This is the final post in a series of blog posts outlining principles of inner-reformation taken from the life of St. Francis and Martin Luther. This series was prepared as a series of talks for the Order of Lutheran Franciscans 2017 Retreat.
Conclusion: A New Reformation Era
As we approach the edge of a new era of spirituality and a new reformation of spirit, it is important that we as spiritual seekers and leaders find rhythms in which we can live our lives and ground our consciousness. In this era, self-help gurus and off-the-top-of-our-head spiritualities no longer will suffice, but only spirituality that is rooted in the ancient wisdom and the ongoing tug of the Spirit to new, uncharted territories will be sufficient to quench the thirst of the emerging generations.
In this new era of reformation, I believe it is good to roots ourselves in the tradition of St. Francis and Martin Luther, and to lean in to the ways that our Christian faith needs more reformation, more renewal, and more reconstruction than ever before. It is this strain forward, while holding on to the wisdom of the past, that will lead us in to an abundant rhythm of life and a healthier future for the world.I also want to acknowledge that none of these principles I’ve shared tonight are revolutionary or profound- they’re not meant to be. Spirituality isn’t a way of life, it is life itself. We’re all living a Rule of Life, the question is whether or not we are aware of it and intentional about it. Life isn’t meant to be strenuous, but simple. We’re not looking for an extraordinary spiritual awakening, but rather the waking up of spirit that takes place in our ordinary, day to day life. It is not the dramatic, ecstatic, and extreme that actually leads to lasting and sustainable transformation, but the rhythmic, constant, simple, disciplined practices that ground us and center us.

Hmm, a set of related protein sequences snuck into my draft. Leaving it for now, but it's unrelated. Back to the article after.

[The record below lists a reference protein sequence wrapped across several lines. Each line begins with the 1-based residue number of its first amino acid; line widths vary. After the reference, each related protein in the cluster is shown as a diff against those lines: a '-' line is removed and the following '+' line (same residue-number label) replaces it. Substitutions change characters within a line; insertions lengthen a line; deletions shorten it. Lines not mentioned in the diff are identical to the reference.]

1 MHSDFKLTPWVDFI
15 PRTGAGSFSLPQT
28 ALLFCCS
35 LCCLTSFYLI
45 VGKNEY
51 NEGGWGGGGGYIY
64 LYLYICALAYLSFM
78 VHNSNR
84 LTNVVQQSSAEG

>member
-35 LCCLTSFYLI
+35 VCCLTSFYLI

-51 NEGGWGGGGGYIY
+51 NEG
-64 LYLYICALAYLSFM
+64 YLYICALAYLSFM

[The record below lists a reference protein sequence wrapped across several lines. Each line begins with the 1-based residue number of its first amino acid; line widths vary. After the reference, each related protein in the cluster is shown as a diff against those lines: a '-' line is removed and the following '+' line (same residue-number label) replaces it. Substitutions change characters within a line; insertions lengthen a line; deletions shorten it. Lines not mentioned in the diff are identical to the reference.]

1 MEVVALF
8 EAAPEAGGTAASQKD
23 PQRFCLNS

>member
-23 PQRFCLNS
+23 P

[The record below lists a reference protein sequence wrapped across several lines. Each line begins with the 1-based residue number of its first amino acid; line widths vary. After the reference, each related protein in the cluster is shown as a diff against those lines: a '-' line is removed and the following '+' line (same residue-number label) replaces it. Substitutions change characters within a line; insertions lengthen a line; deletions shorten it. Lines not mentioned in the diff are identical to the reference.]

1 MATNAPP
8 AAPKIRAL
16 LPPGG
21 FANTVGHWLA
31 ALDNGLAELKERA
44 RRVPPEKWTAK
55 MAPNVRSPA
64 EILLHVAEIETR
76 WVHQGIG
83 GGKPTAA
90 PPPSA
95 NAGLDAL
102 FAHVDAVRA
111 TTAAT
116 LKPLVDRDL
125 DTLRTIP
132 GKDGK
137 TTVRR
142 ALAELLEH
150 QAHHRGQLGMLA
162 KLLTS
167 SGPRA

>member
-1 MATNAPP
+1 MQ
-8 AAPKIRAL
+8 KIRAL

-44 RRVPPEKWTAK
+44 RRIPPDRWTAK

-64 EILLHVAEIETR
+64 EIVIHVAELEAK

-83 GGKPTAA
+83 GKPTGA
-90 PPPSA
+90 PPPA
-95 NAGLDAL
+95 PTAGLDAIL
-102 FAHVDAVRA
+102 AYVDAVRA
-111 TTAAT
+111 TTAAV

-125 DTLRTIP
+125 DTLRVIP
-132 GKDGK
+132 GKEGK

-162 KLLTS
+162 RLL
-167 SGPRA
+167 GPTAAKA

I believe, truly, that the Spirit is calling us all to be agents of reformation in this new era. But any outer reformation that may come must first begin as inner reformation. Luther and Francis both lived life, constantly seeking first to be transformed and then taking that transformation to the world. That is the path we must too follow in.
May we be open to the reformation of Spirit that you are calling us for, Holy Spirit.
May we heed your call, carry forth the flame of your refining fire,
And be transformed for the glory and redemption of the world.